Make tomatoes tasty again: Scientists discover ‘flavour genes’ in the world’s most valuable fruit

By Louis Gore-Langton contact

- Last updated on GMT

Researchers identified genetic difference between bland, modern tomato breeds and the tastier classic varieties ©iStock
Researchers identified genetic difference between bland, modern tomato breeds and the tastier classic varieties ©iStock

Related tags: Tomato, Citric acid

Mass produced commercial tomatoes contain increasingly less flavour and return increasingly less consumer satisfaction. A team of researchers has discovered a ‘genetic roadmap’ for rebreeding tastiness into tomatoes

The study, published in Science, ​analysed the genetic composition of 398 modern, heirloom and wild tomato varieties.

A consumer panel then identified different chemicals playing the greatest role in flavour and satisfaction.

Chinese, American, Spanish and Israeli scientists collaborated on the research.

Dr. Sanwen Huang, a researcher at the Chinese academy of agricultural science (CAAS), told FoodNavigator: “We discovered that 13 chemicals are significantly lower in modern tomatoes than older varieties.

“The gene which produced this chemical had been lost because for years selection has focussed solely on factors like yield or weight or disease prevention.

“Discovering which genes and chemicals produce flavour requires knowledge and technology that is not available for breeders. This has contributed to a lack of flavour selection in the history of tomato growing. Now we know which chemical contributed to flavour and we have the genetic loci (the genetic area) to ​contribute, so we are on the road to discovering the genes themselves.”

By analysing the composition of both modern tomatoes bred for mass consumption, and older 'heirloom' and wild varieties, the researchers could identify which potential genes can be selected in future. Utilising this discovery without sacrificing the capacity for growing en masse, in particular sizes, will be the next phase of research, added Dr. Huang.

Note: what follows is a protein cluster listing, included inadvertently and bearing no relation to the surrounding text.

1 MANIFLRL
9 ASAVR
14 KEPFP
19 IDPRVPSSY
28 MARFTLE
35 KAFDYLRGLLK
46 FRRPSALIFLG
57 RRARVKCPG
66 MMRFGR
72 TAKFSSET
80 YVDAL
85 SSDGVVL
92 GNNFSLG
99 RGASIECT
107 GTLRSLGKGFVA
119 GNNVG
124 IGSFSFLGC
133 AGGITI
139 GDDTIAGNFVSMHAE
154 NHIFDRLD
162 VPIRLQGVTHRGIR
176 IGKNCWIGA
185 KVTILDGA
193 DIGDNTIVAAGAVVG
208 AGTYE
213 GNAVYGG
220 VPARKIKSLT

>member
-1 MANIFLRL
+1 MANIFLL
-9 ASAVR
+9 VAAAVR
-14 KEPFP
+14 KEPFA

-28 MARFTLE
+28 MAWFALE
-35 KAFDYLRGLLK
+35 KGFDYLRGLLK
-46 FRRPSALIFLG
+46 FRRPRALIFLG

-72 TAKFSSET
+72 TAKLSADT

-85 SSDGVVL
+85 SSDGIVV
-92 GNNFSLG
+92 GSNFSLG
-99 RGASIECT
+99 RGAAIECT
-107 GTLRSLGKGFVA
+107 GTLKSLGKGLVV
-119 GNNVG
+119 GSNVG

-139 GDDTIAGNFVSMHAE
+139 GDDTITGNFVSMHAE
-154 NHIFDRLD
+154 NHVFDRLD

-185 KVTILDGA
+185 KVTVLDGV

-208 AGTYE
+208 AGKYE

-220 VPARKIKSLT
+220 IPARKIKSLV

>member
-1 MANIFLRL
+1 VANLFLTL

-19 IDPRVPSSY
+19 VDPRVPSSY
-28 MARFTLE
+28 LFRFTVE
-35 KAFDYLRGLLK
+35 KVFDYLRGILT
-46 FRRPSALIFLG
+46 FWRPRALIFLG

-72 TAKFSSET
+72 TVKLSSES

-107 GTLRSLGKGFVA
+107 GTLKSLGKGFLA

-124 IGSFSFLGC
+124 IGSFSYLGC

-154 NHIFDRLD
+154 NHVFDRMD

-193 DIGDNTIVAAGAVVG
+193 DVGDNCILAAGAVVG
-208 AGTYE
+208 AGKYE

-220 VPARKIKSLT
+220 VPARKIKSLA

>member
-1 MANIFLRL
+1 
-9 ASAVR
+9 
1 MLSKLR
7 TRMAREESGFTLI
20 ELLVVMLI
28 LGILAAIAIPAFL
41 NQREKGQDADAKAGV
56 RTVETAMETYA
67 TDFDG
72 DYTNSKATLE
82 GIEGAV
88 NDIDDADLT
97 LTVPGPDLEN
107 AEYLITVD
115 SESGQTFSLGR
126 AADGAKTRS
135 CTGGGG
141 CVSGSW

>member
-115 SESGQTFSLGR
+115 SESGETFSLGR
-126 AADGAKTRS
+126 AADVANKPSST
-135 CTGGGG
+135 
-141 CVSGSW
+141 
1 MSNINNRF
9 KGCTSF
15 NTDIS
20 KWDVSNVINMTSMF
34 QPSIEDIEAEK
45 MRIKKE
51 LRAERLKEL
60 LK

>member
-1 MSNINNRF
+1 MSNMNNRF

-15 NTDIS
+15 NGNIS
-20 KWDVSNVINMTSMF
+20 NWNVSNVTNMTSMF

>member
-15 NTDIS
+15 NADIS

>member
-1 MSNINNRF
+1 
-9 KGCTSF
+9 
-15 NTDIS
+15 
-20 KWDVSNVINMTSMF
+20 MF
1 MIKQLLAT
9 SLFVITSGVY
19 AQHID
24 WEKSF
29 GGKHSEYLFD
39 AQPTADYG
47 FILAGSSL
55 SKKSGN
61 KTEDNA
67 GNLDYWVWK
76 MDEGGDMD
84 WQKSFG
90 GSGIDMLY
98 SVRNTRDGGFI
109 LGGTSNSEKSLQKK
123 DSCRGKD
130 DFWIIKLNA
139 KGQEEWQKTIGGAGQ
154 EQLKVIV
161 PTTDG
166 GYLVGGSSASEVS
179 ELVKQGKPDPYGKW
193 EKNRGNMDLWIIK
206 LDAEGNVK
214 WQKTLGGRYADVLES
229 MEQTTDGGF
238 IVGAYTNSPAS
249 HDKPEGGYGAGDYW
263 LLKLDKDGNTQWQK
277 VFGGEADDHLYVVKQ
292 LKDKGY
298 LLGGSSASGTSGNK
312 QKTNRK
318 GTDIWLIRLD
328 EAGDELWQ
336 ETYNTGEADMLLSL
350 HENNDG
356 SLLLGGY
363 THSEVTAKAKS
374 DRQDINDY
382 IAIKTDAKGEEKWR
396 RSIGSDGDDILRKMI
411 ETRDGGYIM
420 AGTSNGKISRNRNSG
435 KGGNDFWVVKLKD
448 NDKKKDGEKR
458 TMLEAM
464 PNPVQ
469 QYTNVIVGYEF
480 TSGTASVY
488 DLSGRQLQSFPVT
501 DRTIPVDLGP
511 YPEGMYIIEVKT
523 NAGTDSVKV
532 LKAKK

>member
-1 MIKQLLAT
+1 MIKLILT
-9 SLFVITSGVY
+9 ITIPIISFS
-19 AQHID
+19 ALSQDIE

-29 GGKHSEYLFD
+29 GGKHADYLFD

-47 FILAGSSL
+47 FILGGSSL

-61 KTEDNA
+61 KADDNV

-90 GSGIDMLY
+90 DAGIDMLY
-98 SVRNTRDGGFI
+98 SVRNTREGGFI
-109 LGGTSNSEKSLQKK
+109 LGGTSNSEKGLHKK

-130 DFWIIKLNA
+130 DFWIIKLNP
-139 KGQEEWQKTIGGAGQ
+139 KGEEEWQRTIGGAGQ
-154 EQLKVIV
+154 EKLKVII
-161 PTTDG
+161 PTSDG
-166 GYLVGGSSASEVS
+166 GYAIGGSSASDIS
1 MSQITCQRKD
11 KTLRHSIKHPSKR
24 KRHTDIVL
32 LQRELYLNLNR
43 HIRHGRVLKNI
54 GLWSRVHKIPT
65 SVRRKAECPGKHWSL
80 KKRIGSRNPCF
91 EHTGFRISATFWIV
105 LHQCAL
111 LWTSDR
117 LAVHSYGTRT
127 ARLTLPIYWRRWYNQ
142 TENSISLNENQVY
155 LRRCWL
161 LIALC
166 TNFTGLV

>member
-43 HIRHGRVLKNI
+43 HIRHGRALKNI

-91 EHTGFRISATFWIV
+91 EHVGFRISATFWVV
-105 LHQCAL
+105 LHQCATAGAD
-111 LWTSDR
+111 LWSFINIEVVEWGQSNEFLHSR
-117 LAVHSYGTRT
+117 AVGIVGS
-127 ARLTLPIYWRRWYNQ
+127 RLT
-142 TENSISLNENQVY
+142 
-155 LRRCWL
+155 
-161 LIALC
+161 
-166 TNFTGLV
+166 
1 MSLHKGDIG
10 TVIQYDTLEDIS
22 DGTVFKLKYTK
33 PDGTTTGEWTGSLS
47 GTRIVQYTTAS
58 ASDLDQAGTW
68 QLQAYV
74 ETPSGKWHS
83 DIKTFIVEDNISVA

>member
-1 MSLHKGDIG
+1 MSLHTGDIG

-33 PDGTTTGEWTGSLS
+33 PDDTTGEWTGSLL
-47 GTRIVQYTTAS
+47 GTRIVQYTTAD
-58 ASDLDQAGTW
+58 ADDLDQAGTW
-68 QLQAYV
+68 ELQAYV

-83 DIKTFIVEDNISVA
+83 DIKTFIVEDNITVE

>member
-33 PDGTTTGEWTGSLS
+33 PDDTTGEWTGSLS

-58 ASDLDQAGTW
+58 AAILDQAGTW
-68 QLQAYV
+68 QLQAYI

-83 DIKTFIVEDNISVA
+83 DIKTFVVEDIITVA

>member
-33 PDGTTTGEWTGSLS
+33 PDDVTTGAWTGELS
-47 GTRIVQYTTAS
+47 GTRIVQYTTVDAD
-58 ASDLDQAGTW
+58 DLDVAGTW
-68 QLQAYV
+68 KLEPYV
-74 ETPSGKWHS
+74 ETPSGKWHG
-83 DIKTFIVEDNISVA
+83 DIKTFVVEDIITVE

“We cannot sacrifice yield, weight, disease prevention and so on, and now we need a more comprehensive approach which integrates the knowledge of which genes control each of these factors. This will take a huge collaboration between geneticists, bio chemists and consumers.

One major hurdle in the way of creating flavoursome tomatoes has also been overcome:

“Sometimes they are not compatible – selection of bigger fruits always has a negative impact on the sugar content; but perhaps we can find a gene that increase sugar content without sacrificing too much yield. There are also two acids – malic acid and citric acid, bad and good for flavour respectively. However we have now found genes which control these acids separately, so we can maintain citric acid levels whilst dropping the bad tasting malic acid" ​said Dr.Huang. 

The results are open to the public and the researchers are not seeking intellectual property rights, so the next phase of development is now ready for development in Europe. 

Dr. Huang said:“There are already major tomato breeding companies in the US and China which are very interested in taking advantage of our research, but the results are open to the world. We are not interested in protecting our technology, and we would be happy to collaborate with any company willing to help develop the research. My lab is open.”​ 


The tomato the highest value fruit and vegetable crop globally. 

EU exports make up the bulk of the world tomato market, contributing over €3.5 billion worth in 2015. The Netherlands, Spain, France and Belgium all rank in the top ten exporters worldwide, with Dutch produce falling just short of Mexico’s €1.8 billion annual export – the largest in the world.

The EU also falls just short of China, the world's largest tomato producer, by growing 16.0 million tonnes per annum from an area of almost 289,000 hectares. 

Source: Science 

Published 2017, DOI: 10.1126/science.aal0659

"A chemical genetic roadmap to improved tomato flavour"

Authors: Sanwen Huang, Harry Klee et al. 

Related topics: Science

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